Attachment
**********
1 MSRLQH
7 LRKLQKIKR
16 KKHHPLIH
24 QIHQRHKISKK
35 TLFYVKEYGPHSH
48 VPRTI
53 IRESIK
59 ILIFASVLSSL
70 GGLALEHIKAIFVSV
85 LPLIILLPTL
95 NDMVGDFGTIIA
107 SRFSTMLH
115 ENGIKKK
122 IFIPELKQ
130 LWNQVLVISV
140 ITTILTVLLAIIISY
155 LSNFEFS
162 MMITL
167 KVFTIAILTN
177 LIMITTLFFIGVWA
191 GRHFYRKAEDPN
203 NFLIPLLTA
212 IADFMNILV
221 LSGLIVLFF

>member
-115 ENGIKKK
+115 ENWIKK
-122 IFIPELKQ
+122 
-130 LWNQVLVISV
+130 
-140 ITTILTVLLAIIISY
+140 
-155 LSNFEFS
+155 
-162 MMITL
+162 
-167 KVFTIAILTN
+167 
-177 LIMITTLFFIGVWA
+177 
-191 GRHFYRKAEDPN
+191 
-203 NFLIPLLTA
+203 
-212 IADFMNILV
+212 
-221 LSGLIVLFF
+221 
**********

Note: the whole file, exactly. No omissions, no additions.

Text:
1 MSRLQH
7 LRKLQKIKR
16 KKHHPLIH
24 QIHQRHKISKK
35 TLFYVKEYGPHSH
48 VPRTI
53 IRESIK
59 ILIFASVLSSL
70 GGLALEHIKAIFVSV
85 LPLIILLPTL
95 NDMVGDFGTIIA
107 SRFSTMLH
115 ENGIKKK
122 IFIPELKQ
130 LWNQVLVISV
140 ITTILTVLLAIIISY
155 LSNFEFS
162 MMITL
167 KVFTIAILTN
177 LIMITTLFFIGVWA
191 GRHFYRKAEDPN
203 NFLIPLLTA
212 IADFMNILV
221 LSGLIVLFF

>member
-115 ENGIKKK
+115 ENWIKK
-122 IFIPELKQ
+122 
-130 LWNQVLVISV
+130 
-140 ITTILTVLLAIIISY
+140 
-155 LSNFEFS
+155 
-162 MMITL
+162 
-167 KVFTIAILTN
+167 
-177 LIMITTLFFIGVWA
+177 
-191 GRHFYRKAEDPN
+191 
-203 NFLIPLLTA
+203 
-212 IADFMNILV
+212 
-221 LSGLIVLFF
+221 